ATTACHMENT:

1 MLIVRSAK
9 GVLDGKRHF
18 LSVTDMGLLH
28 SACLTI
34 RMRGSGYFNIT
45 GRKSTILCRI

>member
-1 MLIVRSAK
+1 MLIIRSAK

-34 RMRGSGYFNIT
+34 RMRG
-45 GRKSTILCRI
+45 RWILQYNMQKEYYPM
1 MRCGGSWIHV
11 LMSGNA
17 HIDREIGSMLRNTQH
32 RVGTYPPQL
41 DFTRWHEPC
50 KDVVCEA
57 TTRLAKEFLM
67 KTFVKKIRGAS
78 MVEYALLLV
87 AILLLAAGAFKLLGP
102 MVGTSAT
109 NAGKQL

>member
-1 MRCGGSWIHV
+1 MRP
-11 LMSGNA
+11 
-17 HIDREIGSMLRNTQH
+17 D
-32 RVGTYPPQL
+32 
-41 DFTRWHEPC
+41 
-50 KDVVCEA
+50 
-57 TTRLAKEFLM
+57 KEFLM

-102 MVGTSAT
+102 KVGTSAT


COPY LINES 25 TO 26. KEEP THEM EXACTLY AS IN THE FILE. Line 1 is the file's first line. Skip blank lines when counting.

109 NAGKQL

>member